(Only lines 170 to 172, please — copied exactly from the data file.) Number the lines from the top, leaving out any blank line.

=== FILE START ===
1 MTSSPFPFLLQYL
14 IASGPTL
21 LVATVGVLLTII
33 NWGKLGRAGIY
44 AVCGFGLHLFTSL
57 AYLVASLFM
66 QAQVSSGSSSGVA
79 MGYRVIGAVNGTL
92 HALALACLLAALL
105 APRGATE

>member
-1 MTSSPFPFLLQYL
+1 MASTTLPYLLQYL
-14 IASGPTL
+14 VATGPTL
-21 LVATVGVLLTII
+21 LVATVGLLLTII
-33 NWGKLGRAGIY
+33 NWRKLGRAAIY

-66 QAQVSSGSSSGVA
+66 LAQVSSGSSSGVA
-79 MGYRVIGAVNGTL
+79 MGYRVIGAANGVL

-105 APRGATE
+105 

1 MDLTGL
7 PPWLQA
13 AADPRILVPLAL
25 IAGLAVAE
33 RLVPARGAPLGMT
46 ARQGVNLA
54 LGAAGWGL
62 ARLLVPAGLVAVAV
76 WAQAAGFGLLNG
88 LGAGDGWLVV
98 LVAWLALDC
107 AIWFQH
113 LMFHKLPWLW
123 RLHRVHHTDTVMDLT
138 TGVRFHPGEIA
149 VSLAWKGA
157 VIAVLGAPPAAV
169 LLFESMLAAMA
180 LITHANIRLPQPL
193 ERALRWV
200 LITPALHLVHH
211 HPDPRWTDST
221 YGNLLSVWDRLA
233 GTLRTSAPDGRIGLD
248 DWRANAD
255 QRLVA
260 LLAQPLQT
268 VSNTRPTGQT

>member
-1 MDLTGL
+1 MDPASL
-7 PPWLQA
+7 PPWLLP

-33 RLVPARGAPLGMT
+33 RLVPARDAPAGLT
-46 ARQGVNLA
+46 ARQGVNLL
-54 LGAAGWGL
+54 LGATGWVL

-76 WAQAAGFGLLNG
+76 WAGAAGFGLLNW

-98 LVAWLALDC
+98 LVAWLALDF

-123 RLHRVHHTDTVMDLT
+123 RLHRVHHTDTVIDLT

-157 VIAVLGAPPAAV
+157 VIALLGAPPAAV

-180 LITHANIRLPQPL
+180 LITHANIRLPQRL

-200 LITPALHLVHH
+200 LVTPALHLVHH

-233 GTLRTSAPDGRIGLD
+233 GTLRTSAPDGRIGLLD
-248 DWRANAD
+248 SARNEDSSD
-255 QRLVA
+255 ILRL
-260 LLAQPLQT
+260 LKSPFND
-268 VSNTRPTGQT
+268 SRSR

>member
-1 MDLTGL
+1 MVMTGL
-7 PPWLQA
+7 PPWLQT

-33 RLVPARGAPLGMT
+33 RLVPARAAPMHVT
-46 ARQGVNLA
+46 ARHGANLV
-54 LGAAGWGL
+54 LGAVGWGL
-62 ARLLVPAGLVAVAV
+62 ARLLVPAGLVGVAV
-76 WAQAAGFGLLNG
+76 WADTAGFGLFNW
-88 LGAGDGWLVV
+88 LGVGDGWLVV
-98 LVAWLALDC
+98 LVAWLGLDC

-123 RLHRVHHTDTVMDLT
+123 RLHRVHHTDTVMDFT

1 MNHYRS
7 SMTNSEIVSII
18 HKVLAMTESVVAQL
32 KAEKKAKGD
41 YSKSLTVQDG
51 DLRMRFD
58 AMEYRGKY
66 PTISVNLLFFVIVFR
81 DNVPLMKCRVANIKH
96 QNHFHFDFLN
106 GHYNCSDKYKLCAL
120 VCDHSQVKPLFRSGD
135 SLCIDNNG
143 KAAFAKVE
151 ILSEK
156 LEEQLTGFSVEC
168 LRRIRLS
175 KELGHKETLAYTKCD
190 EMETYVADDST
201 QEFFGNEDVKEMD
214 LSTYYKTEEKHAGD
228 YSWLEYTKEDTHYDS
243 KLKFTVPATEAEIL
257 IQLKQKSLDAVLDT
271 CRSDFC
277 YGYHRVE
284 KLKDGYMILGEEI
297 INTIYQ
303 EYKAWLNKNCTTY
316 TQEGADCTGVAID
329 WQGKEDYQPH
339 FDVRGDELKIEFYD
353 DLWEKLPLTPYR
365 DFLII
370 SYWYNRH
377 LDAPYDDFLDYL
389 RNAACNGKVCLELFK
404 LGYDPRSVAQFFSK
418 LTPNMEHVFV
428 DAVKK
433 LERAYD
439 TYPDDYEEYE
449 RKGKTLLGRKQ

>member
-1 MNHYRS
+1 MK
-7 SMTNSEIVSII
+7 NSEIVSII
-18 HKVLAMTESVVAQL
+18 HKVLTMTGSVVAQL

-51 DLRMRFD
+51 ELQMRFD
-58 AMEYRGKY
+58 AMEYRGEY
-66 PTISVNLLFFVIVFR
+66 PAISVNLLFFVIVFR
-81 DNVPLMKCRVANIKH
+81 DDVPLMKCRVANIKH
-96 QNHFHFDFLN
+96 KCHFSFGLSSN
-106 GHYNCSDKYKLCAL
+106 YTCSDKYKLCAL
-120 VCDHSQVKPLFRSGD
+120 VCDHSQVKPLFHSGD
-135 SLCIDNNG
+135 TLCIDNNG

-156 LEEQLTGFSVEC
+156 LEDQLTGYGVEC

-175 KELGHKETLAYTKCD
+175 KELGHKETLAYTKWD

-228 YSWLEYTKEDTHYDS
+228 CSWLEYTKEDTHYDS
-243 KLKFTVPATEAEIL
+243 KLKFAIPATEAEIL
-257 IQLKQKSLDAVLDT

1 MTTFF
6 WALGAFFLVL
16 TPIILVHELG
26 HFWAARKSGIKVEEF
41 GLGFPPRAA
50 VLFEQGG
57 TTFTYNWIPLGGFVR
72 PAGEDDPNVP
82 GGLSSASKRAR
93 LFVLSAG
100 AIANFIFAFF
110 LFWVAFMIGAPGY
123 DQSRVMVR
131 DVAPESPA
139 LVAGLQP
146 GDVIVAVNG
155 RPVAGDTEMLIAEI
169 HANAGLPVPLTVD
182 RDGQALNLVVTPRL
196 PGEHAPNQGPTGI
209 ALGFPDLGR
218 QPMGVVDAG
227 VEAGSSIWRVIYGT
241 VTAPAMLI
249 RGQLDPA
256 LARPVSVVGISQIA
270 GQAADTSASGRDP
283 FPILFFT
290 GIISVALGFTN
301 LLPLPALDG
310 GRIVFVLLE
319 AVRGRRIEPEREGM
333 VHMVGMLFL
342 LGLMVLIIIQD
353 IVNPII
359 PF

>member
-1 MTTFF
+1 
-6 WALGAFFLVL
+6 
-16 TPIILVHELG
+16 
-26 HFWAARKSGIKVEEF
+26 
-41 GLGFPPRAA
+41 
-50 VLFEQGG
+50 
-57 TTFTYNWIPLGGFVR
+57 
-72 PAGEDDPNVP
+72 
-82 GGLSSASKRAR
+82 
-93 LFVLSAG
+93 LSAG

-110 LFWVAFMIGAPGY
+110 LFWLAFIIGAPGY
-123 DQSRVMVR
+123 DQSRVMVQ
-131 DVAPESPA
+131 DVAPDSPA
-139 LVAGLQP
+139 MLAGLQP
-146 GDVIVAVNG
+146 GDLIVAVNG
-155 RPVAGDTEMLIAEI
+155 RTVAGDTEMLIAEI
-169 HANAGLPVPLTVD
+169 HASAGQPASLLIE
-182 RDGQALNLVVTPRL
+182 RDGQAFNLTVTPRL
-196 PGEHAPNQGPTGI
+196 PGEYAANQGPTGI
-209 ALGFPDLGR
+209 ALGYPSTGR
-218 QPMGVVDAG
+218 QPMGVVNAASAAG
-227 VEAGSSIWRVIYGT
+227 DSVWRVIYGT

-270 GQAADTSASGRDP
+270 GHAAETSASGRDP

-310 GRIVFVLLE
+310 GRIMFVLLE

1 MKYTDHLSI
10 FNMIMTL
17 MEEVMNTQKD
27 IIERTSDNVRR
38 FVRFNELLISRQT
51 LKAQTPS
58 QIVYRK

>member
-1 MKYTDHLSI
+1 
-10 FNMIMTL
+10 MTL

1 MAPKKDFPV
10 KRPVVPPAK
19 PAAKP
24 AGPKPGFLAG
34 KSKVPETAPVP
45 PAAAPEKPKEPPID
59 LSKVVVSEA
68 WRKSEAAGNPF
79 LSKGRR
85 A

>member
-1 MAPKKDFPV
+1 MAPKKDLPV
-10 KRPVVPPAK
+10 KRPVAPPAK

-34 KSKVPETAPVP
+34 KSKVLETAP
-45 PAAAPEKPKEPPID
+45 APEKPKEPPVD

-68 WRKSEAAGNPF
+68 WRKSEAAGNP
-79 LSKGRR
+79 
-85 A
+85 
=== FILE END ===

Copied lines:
-120 VCDHSQVKPLFRSGD
+120 VCDHSQVKPLFHSGD
-135 SLCIDNNG